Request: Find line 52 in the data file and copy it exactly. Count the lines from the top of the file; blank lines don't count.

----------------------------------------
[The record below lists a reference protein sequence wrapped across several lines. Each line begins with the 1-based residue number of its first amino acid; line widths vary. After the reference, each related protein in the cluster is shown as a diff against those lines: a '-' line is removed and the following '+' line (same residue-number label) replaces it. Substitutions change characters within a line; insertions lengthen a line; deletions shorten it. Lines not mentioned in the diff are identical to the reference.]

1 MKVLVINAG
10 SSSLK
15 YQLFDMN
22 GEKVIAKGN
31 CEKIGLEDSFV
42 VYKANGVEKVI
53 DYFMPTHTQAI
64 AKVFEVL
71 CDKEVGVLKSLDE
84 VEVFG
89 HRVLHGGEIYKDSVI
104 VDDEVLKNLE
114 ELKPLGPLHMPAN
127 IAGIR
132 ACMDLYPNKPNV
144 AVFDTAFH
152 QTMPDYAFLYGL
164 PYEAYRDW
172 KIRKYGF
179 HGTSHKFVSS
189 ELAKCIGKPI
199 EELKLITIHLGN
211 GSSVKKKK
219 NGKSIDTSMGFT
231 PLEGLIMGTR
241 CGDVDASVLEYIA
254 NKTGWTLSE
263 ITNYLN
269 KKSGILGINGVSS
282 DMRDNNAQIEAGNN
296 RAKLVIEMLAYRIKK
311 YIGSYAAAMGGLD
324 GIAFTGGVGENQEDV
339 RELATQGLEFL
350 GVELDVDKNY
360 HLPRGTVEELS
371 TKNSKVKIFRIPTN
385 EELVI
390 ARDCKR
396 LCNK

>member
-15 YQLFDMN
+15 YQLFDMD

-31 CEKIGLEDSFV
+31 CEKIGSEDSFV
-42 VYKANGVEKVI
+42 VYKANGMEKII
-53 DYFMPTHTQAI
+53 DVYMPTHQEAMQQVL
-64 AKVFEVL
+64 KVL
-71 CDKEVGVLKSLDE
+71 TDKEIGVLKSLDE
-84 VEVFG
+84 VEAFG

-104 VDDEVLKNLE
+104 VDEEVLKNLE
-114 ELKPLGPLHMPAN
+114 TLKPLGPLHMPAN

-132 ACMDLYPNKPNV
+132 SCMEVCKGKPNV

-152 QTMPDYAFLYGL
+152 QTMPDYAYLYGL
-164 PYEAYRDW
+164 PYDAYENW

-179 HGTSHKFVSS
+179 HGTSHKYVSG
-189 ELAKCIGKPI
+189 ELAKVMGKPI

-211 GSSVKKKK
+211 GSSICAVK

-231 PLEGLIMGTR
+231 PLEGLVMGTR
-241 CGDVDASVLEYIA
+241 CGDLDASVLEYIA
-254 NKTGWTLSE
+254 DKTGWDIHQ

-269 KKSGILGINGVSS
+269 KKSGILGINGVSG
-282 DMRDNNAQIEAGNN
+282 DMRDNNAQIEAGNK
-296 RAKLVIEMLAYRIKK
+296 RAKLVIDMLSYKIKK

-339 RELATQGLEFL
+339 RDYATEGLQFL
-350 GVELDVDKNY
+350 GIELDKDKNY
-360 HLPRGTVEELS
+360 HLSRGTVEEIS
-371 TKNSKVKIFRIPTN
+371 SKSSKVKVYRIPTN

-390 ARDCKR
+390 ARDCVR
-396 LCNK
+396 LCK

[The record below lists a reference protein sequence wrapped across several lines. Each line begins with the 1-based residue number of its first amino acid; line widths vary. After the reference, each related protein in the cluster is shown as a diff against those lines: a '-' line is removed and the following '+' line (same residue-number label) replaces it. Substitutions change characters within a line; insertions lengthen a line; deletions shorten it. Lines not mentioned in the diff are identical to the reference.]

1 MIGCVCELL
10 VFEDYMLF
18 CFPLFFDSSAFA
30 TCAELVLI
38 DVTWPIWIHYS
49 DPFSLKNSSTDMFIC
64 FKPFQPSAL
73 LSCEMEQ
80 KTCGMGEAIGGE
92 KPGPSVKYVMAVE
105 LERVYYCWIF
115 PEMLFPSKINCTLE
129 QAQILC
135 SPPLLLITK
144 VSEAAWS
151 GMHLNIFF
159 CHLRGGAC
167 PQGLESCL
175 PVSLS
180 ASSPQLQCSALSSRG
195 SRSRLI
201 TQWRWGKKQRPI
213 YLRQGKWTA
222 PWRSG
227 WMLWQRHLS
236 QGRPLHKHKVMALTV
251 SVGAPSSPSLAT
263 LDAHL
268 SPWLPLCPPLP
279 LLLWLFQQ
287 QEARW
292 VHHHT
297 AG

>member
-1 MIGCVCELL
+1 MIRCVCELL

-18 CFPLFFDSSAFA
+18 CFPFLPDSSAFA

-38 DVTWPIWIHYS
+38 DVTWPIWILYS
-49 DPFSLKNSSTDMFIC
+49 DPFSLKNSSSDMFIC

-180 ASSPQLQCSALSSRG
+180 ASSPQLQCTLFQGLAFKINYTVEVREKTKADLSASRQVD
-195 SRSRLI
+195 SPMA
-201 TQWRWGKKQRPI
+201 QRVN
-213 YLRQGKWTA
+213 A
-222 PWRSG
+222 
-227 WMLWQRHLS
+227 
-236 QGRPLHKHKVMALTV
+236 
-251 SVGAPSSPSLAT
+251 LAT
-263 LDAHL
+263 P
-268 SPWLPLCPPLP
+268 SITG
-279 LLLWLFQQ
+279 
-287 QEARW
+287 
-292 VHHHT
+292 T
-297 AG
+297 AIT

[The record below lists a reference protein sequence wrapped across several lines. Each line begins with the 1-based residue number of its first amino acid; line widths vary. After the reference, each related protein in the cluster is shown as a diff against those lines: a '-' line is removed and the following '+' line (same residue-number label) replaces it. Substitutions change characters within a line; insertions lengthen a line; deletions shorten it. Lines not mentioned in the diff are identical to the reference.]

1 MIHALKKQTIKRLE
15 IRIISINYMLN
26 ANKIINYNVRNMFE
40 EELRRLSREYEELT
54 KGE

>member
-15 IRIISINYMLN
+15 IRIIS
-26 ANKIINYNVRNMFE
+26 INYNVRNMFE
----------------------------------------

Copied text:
+64 KVL